Sandisiwe Mbhele
Lifestyle Journalist
2 minute read
2 Mar 2021
3:40 pm

Doom using a black actor in ad does not imply black people are ‘stupid’, ASA rules

Sandisiwe Mbhele

Doom representatives claimed there can be no suggestion that the person spraying Doom in the advert is 'stupid', not that it can be sprayed on food.

Doom's latest advertisement ruffled a few feathers. Picture: Screengrab

The Advertising Regulatory Board (ARB) has ruled that a Doom advert that aired on SABC2 in which a person sprays insect repellent while eating a pizza was not offensive.

The complainant submitted he believed this was not the first time a Doom advertisement had used black people for its messaging.

The ARB ruling read: “He stated that the advertiser promoted Doom as a safe product to use while eating. The complainant queried why the advertiser elected to use a black person in their advertisement and asked: Why black people because they are ‘stupid’ enough to use Doom on food?”

Watch the advert below:


Doom representatives denied the advertisement suggests that Doom can be sprayed on food. They claimed there can be no suggestion that the person spraying Doom in the advert is “stupid”. Consequently, the fact that a black person is used in the advertisement is not offensive, adding: “The reasonable consumer would not interpret the advertisement to mean that Doom can be sprayed on food.”

During the proceedings, Doom further said the reason a black actor was chosen was to represent the makeup of South Africa and “to reach the broadest possible target market”.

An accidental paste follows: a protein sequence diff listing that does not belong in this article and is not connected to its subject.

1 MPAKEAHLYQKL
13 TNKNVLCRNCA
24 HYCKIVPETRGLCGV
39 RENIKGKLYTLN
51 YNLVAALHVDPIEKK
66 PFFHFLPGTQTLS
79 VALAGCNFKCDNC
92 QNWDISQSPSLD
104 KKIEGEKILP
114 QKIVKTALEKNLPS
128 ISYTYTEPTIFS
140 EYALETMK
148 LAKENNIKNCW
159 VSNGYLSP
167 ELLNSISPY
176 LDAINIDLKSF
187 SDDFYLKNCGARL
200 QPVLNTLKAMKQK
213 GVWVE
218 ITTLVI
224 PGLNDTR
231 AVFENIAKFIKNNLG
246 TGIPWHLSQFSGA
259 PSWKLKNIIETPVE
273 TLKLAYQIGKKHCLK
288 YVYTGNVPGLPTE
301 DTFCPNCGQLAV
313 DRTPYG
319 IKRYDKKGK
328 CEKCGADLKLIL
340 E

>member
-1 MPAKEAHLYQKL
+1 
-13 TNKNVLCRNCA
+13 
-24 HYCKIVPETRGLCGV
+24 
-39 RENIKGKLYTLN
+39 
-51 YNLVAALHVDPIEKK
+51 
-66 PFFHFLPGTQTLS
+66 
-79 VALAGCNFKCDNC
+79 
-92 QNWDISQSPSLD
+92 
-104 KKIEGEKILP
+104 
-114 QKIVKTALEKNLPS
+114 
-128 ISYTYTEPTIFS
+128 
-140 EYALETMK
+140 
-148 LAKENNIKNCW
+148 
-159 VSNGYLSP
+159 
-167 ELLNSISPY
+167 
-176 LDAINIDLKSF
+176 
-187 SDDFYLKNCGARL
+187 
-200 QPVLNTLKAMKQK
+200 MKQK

ALSO READ: Heineken SA says Windhoek ad wasn’t meant to ‘offend any viewers’

Doom further added a disclaimer during the run of the advertisement which read: “DO NOT SPRAY ON FOOD. PRECAUTIONS SHOULD BE TAKEN NOT TO EXPOSE FOOD TO THE PRODUCT.”

In its ruling, the ARB said Doom was justified in using a black person, that it was not offensive and it “aligns with its intention to reach the broadest target market”.

However, it was unclear that the person in the ad was spraying the Doom directly on the food.

“Consequently, nothing in the advertisement indicates that the person is being ‘stupid’. However, even if one were to accept that the character in the consumer is displaying stupid behaviour, there is nothing in the commercial that implies that he is doing so because he is black.”

Tiger Brands welcomed the decision, it said: ” Tiger Brands welcomes the decision by the ARB that the Doom advert was indeed not racist.  The casting of a black actor in the advert was based purely on the demographic composition of the South African population. We hold the view that the message depicted in the advert is applicable to all South Africans.”

The brand said they have worked to remain relevant to its consumers by involving the use of everyday moments where their products are likely to be used, “with the intention of connecting with South Africans in a humorous way”.

The regulatory board was pleased with the disclaimer amendment after the complaint was lodged.

“The advert does not suggest that Doom can be sprayed on food.” Tiger Brands concluded that they received few complaints about the advert prior to the ARB complaint being lodged.

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